Memories of significant events are often inaccurate, a psychology professor told a group of AACC students at a virtual event Thursday.
At a Psychology Club-hosted event, speaker Charles Goodsell, who teaches at Canisius College in Buffalo, told students memory does not work like a video camera; that is, memories change over time.
Memories of significant events, like a crime or 9/11, are called “flashbulb memories,” Goodsell said. Witnesses believe these memories are accurate, Goodsell said, yet studies show their accuracy drops off over time just like memories of insignificant events.
In 70% of false convictions in court, Goodsell continued, prosecutors used faulty eyewitness accounts as evidence.
Witnesses are confident in these inaccurate memories, Goodsell said, because of something called the “narrative rehearsal hypothesis.”
“Eventually, we settle in on a story like, ‘This is my 9/11 story,’” Goodsell explained. “Then we tell it over and over, and we get good at telling that story. And that leads us to a high level of confidence in that story.”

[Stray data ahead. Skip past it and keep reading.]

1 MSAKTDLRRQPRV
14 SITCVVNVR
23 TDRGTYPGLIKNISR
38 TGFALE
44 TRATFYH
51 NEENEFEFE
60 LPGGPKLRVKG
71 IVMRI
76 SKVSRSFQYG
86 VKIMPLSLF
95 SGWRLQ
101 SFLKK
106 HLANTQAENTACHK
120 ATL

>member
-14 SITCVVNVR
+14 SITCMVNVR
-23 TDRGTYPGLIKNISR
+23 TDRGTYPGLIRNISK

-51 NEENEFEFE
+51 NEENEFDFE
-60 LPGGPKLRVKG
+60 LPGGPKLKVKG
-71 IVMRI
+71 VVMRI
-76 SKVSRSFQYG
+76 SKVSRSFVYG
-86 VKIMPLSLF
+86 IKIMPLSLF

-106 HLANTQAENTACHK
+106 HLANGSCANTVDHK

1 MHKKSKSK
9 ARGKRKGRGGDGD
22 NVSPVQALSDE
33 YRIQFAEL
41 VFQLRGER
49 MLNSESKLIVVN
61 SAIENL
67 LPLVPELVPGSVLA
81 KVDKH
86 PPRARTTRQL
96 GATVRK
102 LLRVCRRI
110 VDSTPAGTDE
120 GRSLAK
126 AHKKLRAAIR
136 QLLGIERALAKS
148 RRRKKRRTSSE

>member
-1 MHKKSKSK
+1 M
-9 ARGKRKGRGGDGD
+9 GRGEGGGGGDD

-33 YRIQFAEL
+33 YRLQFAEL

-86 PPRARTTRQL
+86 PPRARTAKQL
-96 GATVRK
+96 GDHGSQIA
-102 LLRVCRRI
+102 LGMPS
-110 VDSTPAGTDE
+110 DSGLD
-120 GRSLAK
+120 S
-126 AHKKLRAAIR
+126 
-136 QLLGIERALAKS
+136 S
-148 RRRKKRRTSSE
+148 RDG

Amber Bartlett, who said she plans to take psychology classes at AACC in the fall, said the talk made her realize how vulnerable memories are.
“Sometimes when [witnesses] do kind of say, ‘Yes, it was exactly this person’ … it could be not true,” Bartlett said. “And … it was scary to think about that.”
Eric Collyer, a first-year health and human sciences student, said the talk related to his former job as a sentry in the Marine Corps.
“A lot of my job was based on doing observation in small teams, watching people,” Collyer said. “And memory was a huge thing, because we had to memorize a lot of the stuff that we saw and report it later. So when [the speaker] was talking about … remembering information in high-stress scenarios, and remembering information for long periods of time … that’s the part that is really interesting to me.”